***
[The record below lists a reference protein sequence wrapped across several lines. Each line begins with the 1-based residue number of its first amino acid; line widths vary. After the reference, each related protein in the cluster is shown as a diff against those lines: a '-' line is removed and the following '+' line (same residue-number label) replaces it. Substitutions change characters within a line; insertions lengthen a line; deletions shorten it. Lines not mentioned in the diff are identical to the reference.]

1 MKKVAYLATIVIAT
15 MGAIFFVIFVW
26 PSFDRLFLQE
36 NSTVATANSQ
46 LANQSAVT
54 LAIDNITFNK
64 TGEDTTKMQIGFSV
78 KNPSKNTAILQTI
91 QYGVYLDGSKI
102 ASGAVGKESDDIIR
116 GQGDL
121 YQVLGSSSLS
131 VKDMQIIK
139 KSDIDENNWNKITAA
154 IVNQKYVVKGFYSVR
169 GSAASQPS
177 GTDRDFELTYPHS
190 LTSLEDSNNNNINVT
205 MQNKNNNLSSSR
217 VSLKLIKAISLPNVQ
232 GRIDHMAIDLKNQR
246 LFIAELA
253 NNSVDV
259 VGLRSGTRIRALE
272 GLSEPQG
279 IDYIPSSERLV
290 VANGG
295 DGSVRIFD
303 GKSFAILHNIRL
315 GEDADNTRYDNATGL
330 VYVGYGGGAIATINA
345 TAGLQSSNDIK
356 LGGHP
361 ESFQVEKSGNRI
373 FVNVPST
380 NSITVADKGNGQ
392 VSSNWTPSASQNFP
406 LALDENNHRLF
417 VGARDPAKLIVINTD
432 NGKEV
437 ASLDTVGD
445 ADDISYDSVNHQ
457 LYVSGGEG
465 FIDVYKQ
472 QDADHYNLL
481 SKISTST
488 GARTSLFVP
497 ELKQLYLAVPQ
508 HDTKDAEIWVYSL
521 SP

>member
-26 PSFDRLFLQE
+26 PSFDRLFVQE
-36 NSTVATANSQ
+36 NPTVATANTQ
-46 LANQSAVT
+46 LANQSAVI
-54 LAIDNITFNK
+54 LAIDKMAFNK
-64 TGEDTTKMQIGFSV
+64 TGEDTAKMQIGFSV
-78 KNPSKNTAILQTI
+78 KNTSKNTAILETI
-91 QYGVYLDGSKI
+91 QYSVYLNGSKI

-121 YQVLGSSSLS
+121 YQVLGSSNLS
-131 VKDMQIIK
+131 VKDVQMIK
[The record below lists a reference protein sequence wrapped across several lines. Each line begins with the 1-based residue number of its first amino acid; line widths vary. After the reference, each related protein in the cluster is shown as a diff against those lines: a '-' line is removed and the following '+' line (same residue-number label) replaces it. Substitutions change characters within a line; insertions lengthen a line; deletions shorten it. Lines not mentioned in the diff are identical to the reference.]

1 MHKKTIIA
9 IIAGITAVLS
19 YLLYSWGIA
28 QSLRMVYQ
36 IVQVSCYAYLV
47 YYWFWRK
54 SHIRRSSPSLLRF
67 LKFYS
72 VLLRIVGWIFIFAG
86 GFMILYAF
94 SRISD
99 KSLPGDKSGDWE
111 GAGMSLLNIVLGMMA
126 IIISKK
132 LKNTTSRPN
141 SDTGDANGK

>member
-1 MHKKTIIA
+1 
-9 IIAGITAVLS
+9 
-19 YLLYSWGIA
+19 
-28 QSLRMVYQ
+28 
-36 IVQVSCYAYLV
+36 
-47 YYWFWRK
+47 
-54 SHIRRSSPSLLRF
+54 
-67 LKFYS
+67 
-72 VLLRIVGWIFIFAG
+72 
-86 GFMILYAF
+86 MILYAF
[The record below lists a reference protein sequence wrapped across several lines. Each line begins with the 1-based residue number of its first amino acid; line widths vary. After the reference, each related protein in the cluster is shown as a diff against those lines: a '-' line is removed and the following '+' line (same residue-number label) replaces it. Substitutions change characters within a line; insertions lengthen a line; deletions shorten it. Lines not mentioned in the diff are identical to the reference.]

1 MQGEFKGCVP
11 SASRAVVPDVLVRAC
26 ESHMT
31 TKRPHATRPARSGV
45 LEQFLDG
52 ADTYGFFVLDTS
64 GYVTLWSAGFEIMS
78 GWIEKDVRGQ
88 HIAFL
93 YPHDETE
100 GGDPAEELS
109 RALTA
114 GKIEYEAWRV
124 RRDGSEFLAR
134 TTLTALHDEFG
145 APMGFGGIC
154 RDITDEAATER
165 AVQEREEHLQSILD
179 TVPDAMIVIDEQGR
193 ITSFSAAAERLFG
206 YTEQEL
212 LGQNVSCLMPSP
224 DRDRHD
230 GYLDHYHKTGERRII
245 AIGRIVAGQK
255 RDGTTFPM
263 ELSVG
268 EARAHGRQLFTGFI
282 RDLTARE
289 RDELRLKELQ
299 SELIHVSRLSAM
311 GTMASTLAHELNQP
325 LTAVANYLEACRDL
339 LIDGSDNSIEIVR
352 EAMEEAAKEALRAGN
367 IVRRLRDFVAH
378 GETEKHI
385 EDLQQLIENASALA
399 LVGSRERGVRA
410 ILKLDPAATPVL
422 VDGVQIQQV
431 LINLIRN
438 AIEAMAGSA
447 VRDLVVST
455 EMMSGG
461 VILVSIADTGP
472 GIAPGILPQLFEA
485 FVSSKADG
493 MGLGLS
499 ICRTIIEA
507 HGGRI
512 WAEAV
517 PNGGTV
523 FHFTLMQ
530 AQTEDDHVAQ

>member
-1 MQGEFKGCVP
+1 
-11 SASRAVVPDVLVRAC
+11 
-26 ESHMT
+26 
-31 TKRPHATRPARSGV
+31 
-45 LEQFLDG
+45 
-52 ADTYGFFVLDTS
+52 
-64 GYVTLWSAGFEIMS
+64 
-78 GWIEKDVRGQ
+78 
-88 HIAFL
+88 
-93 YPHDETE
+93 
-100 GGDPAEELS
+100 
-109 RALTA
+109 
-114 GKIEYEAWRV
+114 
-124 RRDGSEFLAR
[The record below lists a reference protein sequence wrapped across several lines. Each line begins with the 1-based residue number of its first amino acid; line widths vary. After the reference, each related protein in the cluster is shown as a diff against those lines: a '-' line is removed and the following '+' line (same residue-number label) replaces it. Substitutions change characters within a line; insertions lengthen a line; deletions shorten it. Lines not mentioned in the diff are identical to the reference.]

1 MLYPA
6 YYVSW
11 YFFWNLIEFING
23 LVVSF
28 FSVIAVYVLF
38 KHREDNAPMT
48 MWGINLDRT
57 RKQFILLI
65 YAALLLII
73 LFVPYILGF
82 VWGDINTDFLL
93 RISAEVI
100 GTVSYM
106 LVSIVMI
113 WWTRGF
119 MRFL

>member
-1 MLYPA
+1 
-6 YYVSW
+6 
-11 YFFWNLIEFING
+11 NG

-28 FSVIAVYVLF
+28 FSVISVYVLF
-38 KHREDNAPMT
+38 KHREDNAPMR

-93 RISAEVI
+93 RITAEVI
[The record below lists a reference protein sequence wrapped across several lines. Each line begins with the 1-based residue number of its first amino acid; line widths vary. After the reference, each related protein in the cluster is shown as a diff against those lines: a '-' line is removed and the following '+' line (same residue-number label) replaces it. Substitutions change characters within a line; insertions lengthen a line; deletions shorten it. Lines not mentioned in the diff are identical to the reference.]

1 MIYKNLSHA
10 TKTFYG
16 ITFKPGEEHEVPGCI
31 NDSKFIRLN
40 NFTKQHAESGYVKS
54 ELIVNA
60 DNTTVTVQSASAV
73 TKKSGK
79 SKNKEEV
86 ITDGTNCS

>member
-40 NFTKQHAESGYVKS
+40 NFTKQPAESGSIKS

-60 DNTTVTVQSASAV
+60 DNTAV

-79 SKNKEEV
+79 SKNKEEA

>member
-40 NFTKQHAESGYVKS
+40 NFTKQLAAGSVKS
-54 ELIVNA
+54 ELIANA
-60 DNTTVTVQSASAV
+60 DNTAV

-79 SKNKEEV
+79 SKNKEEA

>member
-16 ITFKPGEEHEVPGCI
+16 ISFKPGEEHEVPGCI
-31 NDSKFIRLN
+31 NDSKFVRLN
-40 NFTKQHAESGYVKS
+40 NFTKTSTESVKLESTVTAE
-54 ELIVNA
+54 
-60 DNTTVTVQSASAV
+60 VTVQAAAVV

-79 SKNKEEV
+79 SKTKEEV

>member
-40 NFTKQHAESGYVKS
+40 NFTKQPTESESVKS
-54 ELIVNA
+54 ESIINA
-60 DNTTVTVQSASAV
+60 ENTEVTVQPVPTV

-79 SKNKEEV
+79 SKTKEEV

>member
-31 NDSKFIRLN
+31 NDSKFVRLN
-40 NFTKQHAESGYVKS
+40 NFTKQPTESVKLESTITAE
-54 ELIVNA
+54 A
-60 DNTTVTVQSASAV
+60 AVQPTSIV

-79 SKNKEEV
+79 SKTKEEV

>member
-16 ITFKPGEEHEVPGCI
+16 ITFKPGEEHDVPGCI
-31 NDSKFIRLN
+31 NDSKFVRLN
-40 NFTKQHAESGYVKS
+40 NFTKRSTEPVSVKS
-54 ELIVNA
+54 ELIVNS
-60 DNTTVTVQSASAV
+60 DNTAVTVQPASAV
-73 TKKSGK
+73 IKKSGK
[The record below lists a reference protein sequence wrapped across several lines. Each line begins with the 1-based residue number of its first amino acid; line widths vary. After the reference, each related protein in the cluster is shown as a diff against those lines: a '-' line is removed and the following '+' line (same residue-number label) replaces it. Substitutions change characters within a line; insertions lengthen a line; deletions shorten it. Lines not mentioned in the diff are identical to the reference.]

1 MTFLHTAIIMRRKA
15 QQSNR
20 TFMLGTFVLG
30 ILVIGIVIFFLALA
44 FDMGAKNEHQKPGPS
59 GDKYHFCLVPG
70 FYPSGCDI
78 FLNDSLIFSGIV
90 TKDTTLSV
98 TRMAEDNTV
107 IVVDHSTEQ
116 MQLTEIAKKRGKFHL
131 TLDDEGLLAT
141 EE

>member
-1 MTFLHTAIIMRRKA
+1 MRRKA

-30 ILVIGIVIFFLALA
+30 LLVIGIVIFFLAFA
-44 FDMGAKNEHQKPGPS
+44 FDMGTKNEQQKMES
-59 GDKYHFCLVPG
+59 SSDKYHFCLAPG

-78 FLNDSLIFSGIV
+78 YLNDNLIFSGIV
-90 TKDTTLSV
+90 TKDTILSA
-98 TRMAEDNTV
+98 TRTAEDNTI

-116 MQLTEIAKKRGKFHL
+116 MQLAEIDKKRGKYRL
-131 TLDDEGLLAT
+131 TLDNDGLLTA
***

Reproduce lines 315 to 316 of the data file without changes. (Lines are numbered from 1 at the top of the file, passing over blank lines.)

+30 LLVIGIVIFFLAFA
-44 FDMGAKNEHQKPGPS